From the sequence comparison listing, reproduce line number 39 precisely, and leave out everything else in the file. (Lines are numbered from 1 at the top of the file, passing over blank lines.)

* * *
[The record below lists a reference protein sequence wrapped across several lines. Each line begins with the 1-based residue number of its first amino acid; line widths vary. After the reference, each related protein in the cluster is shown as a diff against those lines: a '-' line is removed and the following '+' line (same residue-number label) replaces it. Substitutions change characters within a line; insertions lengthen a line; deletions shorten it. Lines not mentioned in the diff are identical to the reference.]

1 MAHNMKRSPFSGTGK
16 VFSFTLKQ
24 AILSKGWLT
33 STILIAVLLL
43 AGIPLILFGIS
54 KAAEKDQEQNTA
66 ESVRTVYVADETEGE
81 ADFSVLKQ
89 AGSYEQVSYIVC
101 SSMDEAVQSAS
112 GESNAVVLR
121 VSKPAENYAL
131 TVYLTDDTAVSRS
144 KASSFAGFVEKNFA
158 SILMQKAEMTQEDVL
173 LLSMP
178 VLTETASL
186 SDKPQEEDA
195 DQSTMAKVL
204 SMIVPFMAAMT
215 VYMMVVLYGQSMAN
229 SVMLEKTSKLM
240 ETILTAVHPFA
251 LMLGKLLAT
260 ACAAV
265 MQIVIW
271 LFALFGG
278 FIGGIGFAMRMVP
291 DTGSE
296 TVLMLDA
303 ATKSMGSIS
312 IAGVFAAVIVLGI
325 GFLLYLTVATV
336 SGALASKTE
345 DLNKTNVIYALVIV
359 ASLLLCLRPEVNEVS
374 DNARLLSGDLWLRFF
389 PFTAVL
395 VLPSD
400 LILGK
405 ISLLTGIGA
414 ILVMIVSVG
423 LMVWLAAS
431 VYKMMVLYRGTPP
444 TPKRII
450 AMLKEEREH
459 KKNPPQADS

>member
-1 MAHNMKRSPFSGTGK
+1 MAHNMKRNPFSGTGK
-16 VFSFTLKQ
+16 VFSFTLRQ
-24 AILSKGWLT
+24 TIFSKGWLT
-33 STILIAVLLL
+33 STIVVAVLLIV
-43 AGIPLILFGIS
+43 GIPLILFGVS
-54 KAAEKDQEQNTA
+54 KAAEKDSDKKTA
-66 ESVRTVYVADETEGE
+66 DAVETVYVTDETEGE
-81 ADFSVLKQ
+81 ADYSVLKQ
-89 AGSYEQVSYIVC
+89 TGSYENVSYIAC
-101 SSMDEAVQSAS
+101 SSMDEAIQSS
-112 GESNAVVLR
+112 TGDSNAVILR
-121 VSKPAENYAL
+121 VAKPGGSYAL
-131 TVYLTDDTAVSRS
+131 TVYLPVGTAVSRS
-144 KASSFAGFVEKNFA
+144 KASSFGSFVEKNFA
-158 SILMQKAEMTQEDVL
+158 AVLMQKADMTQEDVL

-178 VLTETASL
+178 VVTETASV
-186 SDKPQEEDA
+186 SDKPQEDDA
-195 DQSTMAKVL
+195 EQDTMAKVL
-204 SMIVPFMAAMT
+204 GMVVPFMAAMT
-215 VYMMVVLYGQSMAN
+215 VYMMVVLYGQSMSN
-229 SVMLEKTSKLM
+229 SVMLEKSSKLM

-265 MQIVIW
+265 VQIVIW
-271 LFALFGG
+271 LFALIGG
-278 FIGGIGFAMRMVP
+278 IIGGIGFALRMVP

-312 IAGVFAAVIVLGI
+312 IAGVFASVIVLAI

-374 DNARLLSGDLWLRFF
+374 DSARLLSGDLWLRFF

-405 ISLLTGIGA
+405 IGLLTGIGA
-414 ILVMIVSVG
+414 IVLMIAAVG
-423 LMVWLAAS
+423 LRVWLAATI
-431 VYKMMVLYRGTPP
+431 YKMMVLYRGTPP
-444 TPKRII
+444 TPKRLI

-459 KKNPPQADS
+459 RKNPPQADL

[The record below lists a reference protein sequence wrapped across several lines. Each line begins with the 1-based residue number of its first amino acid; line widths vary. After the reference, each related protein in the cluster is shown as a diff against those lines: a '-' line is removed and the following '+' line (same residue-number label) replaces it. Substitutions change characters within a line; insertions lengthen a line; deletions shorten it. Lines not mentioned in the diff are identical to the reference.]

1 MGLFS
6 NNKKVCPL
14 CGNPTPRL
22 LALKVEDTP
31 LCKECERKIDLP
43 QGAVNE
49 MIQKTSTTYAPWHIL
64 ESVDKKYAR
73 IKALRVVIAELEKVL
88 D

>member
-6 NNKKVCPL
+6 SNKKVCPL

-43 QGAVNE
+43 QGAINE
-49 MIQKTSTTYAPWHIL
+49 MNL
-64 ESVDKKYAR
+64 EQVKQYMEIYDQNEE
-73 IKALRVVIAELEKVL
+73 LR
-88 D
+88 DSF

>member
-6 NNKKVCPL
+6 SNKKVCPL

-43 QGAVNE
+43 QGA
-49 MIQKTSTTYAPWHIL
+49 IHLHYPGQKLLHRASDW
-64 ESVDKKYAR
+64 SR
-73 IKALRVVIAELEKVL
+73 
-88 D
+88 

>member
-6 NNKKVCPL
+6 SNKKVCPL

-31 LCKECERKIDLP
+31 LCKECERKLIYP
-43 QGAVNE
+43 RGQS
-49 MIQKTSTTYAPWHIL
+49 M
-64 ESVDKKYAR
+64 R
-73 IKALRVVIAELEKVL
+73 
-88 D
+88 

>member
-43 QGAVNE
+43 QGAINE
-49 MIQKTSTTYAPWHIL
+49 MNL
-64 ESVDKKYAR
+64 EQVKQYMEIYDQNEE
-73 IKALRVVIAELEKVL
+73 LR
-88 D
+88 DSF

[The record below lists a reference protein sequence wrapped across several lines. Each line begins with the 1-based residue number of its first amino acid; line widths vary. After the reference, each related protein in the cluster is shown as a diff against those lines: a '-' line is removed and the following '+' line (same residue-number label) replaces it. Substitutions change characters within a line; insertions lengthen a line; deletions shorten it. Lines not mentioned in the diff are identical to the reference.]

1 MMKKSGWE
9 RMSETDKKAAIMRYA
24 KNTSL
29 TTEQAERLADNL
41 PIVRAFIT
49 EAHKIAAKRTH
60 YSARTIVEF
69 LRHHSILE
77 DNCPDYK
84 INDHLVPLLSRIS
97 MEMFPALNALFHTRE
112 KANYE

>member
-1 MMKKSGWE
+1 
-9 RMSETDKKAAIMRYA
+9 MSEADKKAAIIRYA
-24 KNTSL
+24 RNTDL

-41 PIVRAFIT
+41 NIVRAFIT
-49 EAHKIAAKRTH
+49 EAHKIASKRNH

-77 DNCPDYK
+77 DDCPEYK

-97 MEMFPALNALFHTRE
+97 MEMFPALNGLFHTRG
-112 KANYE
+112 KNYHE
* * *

389 PFTAVL